Award-winning potter Ito Sekisui V, one of 10 Japanese named “Living National Treasures” in July, brings modern aesthetic touches to his work while preserving the craftsmanship associated with Mumyoi ware.

Through skillful use of his original techniques, called “neriage” and “yohen,” the 62-year-old ceramist has created Mumyoi ware with colorful floral, mosaic, striped and gradated patterns that often give the impression of painted pottery.

Mumyoi ware is made from special reddish brown clay extracted from gold mines on Sado Island.

“To create things is to bring forth what has never existed, something new and attractive. That’s a creator’s destiny,” said the successor to the Sekisui-kama family kiln, whose real name is Yoichi Ito.

Neriage ware, characterized by beautiful delicate patterns, is produced by patching together many pieces, after making multiple layers of clay with different tones of reddish brown using Mumyoi ferric oxide clay.

Yohen ware is created by the use of different flame streams inside a wood-fired poriform kiln, with the portions directly hit by the flames turning blackish.

Explaining these unique techniques, Sekisui appears indifferent to protecting this kind of intellectual property by patent. But he thinks his recent accreditation as holder of an intangible cultural heritage may encourage other artists to model their own techniques on his.

“It would be rather delightful if people copy me. Being imitated would mean I’ve become competent enough,” he said.

“Each of my works has a different look. As a creator, I produce what satisfies me. The concept of a patent may not apply to what is not mass-produced,” he said.

Born in the town of Aikawa on Sado Island, Ito ascended to the title of fifth heir of Ito Sekisui in 1977 after graduating from the Kyoto Institute of Technology, where he studied the ceramics industry from 1962 to 1966.

His family kiln’s history began when Ito Tomisaburo founded the kiln during the Tempo Era (1830-1843) of the Edo Period. Sekisui is the name of the type of ceramic pottery made by his family.

Sekisui pottery has been highly praised, and royal families have purchased some of the Mumyoi ware from the Sekisui-kama kiln.

The colorful unglazed Mumyoi ware in which the present heir specializes has been praised not only at home but also abroad. Some pieces have been displayed at the Smithsonian Museum in the U.S. and in Britain’s National Victorian and Albert Museum, among other places.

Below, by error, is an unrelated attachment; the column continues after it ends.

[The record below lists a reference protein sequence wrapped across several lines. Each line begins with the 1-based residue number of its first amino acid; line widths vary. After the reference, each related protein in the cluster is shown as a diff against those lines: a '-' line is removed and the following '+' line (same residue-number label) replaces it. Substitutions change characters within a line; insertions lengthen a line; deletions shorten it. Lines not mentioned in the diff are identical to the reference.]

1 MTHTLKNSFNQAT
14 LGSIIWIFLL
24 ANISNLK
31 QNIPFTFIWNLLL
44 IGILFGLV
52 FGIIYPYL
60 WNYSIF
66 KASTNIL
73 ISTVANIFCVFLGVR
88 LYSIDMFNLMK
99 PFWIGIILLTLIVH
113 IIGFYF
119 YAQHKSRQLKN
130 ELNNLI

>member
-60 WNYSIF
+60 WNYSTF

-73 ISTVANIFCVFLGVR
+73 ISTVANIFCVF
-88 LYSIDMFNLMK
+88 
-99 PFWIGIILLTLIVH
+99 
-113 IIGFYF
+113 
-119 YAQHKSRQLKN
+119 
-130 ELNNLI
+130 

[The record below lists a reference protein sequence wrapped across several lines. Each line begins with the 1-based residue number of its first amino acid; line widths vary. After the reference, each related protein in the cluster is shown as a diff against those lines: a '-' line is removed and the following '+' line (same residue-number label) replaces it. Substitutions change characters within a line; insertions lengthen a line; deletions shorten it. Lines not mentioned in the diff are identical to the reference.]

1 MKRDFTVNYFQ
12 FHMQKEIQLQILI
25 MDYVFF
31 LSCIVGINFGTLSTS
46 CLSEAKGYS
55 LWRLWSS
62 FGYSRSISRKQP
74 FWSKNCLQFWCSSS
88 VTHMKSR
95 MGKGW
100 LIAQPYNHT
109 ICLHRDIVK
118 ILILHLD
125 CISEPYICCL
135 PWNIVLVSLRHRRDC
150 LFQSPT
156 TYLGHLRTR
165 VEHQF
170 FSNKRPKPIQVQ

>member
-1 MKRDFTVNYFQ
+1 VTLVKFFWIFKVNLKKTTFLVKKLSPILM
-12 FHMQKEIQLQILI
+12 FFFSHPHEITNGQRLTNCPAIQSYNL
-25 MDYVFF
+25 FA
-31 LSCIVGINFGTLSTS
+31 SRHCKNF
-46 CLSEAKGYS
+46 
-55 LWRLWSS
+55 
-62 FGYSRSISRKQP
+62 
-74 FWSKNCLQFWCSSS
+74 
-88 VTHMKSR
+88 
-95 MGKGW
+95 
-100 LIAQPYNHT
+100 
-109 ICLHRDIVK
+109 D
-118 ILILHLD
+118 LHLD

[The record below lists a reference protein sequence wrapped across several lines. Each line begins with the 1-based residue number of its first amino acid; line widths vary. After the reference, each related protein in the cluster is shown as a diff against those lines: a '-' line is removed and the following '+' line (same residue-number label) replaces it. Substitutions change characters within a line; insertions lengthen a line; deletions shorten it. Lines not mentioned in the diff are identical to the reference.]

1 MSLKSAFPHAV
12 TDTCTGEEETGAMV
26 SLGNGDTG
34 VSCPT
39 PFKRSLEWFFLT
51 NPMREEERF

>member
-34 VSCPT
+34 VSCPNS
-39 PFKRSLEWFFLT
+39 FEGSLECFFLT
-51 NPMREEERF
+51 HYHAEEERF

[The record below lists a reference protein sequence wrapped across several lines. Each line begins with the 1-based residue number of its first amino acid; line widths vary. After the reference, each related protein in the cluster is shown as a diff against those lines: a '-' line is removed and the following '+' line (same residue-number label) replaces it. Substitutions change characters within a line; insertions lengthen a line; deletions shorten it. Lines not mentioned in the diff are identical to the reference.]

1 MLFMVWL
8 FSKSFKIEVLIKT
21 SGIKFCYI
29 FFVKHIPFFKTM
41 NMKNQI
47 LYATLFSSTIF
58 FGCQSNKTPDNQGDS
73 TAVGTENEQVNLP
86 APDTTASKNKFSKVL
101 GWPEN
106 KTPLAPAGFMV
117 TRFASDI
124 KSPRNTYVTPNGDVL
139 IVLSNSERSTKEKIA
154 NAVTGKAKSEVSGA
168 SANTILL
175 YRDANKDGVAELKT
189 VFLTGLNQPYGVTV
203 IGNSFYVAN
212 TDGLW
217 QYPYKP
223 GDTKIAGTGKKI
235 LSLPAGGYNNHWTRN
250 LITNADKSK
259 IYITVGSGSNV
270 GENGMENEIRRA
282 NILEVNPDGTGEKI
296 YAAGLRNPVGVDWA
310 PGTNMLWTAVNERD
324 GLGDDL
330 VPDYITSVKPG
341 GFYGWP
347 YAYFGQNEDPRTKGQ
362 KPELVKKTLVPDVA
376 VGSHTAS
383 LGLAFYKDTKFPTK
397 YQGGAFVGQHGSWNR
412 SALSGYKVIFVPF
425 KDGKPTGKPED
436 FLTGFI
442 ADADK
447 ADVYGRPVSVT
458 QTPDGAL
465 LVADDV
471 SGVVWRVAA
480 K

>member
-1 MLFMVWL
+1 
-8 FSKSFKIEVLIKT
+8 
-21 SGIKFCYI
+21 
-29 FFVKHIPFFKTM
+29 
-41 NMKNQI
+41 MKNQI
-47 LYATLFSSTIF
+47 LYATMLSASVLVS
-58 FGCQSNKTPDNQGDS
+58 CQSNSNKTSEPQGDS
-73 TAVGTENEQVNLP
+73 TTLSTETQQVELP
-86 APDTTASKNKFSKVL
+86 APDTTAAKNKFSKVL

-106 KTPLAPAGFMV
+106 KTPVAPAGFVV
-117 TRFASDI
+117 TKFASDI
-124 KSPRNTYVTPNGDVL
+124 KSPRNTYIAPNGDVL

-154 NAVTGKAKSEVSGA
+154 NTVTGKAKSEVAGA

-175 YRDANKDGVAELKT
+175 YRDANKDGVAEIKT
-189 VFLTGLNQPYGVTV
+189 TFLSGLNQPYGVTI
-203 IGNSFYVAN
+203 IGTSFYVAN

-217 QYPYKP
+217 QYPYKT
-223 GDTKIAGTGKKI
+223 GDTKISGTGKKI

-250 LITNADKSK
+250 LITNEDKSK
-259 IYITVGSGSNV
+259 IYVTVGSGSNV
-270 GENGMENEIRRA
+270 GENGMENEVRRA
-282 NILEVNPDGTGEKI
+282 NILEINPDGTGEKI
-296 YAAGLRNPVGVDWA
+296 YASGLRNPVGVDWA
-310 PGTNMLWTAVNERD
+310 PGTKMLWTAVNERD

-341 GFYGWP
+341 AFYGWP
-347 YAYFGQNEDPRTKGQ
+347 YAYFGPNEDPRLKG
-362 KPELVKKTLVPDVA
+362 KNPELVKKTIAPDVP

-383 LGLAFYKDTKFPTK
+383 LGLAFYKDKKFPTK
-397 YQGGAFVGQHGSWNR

The National Victorian and Albert Museum in London and the Berk Collection in the U.S. own some of his works, and Sekisui said he was told that a king from a Middle East country is thought to have bought one or two of his pieces.

Many public facilities own his works, including the Foreign Ministry, the National Museum of Modern Art and the Niigata Prefectural Government.

Sekisui presented a Mumyoi Yohen Tsubo vase as a wedding gift to the house of former Ambassador to the U.N. Hisashi Owada, a native of Niigata Prefecture, in 1993, when Owada’s daughter, Masako, became the Crown Princess.

Mumyoi ware by the earlier generations is also displayed at his exhibition house in Aikawa, together with his own works as well as products by his employees. Five or six employees produce Mumyoi ware tea sets, coffee cups, pots, vases and other items under Sekisui’s instructions, using the Sekisui-kama kiln.

As for the father-to-son transfer of the family kiln and the name Sekisui, he said he did not resist it. “I grew up thinking it natural for the eldest son to succeed. I just found myself doing this job.”

But Sekisui said he can’t tell whether his 25-year-old son, Hidetake, will assume the title of the sixth heir of Ito Sekisui.

“Children of the present day have less concern about family lines or succession. They are more individualist.”

But he happily related that his only son, after studying philosophy in college for four years, has learned the practical skills of pottery-making at other kilns — Shigaraki ware for two years in Shiga Prefecture and now Kutani ware in Ishikawa Prefecture.

As a tip for aspiring ceramists, Sekisui said that creating things requires comprehensive strengths — technique plus other human qualities beyond such skills.

“In that sense, I say, ‘Do play. Take pleasure.’ Speaking with wonderful people will be advantageous to creating works,” he said.

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